Deficit of Greece -- And Now Spain – Jeopardize Euro and Perhaps Euro Zone     Print Email

Sovereign Debt Liable to Overwhelm System in the EU’s Five “PIIGS”

As Greece teeters on the edge of national financial default, its plight dramatically illustrates a widening economic threat to the euro (and even to the euro zone) unfolding in the wake of the global crisis. A half-dozen weaker member states in the euro zone now pose a threat to the European Union’s vaunted single currency. It is the most severe test of the European system since it was launched a decade ago.

The euro zone countries in trouble have been unflatteringly dubbed by bankers as the “PIIGS”: Portugal, Ireland, Italy Greece and Spain. All give share acute fiscal crises brought on by runaway government spending and the new stresses of the global crash, and all five – starting with Greece and Spain – are potential basket cases of a sort that the euro system has never before had to deal with. For months now, Greece has been the target of calls for drastic reforms to move the country out of its dire financial straits, and it has now been joined by Spain as a cause for alarm. It is potentially a much worse problem: the Spanish economy is one of the EU’s largest – it is five times larger than Greece’s – so its failure would almost certainly trigger a systemic crisis across the euro zone and perhaps its collapse.

EU political leaders and top banking officials have all vowed that the euro zone is not in danger and that a way out will be found for the Greek deficit, presumably one led by the Athens government itself. But financial markets seem to be of two minds about the outlook for Greece, even after determined public commitments made by Greek Prime Minister George Papandreou. In an encouraging sign, Greece’s central bank issued a round of government bonds into jittery international markets at the end of January: the paper was taken up, but the notes subsequently have started being discounted.

Greece’s problem is compounded by the fact that similar piles of sovereign debt weigh on the outlooks of the four other euro zone PIIGS. This underlying problem – attested by the record-breaking debt accumulated by the 16 euro zone nations -- was largely masked by boom conditions and cheap credit until 2007. Now cracks in the common currency system have been wrenched open by the global financial meltdown, and experts worry about the possible domino effect of national “bankruptcies” among the PIIGS states if Greece cannot pull back from the brink, perhaps with a bail-out from other EU nations. Similar weaknesses (and perhaps some hidden vulnerabilities related to Greek credit) exist in the other PIIGS states and also in central European countries such as Slovenia and Austria, as well as in the Baltics or in nearby non-euro countries such as Iceland.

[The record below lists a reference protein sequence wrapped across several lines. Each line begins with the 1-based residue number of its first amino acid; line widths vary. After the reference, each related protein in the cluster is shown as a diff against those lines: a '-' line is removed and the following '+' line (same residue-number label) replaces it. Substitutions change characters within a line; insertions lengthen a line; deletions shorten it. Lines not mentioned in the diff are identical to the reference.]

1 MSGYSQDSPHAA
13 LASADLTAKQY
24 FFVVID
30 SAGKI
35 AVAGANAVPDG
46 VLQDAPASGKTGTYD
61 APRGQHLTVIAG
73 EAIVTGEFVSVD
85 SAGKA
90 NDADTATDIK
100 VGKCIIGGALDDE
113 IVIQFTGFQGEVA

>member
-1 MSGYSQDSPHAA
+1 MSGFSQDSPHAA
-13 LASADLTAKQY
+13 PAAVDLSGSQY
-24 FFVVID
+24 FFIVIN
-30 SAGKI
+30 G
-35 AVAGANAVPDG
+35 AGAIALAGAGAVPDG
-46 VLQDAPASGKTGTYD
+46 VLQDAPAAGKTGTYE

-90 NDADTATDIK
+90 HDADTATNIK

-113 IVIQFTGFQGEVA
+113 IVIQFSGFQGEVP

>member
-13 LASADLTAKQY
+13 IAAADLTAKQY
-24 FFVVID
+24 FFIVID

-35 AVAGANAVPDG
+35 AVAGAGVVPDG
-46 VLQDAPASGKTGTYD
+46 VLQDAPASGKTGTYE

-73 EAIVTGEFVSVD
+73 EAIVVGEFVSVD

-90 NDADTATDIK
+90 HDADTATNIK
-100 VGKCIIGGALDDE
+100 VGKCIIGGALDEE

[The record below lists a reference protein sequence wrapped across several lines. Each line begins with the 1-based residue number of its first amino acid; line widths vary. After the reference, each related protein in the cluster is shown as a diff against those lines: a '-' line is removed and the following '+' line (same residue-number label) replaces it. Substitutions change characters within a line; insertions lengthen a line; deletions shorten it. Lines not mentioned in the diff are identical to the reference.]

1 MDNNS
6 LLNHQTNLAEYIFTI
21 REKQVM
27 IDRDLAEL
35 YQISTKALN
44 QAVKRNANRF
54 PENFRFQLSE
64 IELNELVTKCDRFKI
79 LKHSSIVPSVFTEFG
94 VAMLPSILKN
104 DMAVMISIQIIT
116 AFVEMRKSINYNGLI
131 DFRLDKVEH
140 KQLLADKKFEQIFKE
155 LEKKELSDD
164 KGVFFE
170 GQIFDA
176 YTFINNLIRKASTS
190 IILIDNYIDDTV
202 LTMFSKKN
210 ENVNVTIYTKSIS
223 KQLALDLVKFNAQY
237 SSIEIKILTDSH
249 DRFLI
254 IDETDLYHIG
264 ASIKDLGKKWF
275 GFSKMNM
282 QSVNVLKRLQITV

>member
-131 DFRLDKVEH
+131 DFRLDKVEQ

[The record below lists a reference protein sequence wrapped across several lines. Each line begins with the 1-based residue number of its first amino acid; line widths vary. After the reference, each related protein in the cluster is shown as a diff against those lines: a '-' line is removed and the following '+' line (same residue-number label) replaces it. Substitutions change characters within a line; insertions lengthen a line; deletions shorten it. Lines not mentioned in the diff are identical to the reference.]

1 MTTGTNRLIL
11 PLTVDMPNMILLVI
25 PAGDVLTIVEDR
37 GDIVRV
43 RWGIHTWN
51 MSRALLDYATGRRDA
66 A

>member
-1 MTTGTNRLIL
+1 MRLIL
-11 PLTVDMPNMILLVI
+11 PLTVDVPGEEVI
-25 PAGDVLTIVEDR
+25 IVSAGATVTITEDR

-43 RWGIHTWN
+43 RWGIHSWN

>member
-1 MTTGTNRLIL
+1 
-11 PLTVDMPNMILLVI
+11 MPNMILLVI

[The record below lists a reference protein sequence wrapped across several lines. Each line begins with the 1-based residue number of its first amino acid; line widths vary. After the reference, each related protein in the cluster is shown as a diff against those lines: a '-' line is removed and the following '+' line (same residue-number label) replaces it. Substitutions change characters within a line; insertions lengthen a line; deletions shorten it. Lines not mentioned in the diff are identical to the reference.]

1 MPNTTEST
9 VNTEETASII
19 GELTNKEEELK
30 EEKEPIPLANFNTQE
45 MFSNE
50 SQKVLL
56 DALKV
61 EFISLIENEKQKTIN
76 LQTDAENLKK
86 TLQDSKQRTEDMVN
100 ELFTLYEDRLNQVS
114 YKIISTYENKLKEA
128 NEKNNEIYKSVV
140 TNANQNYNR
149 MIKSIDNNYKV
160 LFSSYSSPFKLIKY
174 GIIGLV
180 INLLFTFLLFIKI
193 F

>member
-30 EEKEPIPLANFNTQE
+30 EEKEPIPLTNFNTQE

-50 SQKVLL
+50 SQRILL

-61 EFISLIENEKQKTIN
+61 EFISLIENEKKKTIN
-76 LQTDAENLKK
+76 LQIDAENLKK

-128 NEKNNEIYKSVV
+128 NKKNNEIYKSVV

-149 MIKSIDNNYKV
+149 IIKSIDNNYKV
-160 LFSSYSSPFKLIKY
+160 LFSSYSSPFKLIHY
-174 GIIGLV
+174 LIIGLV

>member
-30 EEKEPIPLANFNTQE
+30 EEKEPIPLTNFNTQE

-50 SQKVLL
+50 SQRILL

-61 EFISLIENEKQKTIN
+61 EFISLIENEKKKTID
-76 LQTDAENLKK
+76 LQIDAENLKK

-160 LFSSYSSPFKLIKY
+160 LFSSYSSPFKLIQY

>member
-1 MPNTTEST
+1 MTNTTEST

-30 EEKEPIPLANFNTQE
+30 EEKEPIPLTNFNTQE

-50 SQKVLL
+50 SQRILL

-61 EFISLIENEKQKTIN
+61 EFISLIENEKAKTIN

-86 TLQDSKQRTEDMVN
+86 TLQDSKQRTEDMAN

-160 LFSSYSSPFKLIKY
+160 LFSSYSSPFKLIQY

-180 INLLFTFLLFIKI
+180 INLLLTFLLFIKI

In the latest development in early February, the European Commission has said it fully supports a Greek government’s deficit-cutting plan announced last month by Athens, but the commission has set in place a strict surveillance program to ensure Greece meets its targets – a big question given the recent record of governments in Athens of fudging the figures in their official economic reporting. The EU executive body issued Greece with recommendations under the bloc’s procedures for handling excessive deficits, invoking for the first time Article 121 of the Lisbon Treaty to demand badly needed structural reforms. “We are endorsing the Greek program, we are giving confidence and supporting the Greek authorities,” said outgoing EU economy commissioner Joaquin Almunia, in Brussels on 3 February, “but at the same time…we need to strengthen instruments to monitor how the program is implemented so as to avoid slippages, to avoid that the objectives are not reached.” In a televised speech dramatizing the severity of the situation, the Greek prime minister announced plans to cut civil service allowances and freeze public service hiring. His austerity package was greeted by fresh calls from unions for their members to get behind a public sector strike scheduled for February 10.

Commission President Jose Manuel Barroso also warned that Greece had not escaped its fiscal problem, saying that its reform proposal was “feasible but subject to risks.” The finance ministry is due to unveil detailed measures on incomes policy and a new tax system aimed at increasing revenues by 10 per cent by mid-February. Brussels’ backing provides some relief for Athens and could ease market nervousness about the fragility of public finances in Greece and other euro zone countries – notably Portugal and Spain – that are also the intensive-care list because of their soaring deficits.

These problems in the broader economies of the PIIGS states have crystallized as national debts: together, the give PIIGS account for 40 percent of the euro zone’s total debt. The sovereign debt crises of these countries means their ability to borrow money is evaporating. On present trends, the extreme outcome could be that their bonds become worthless and one or more of these countries goes “bankrupt” in the way that has happened to some developing nations in the past.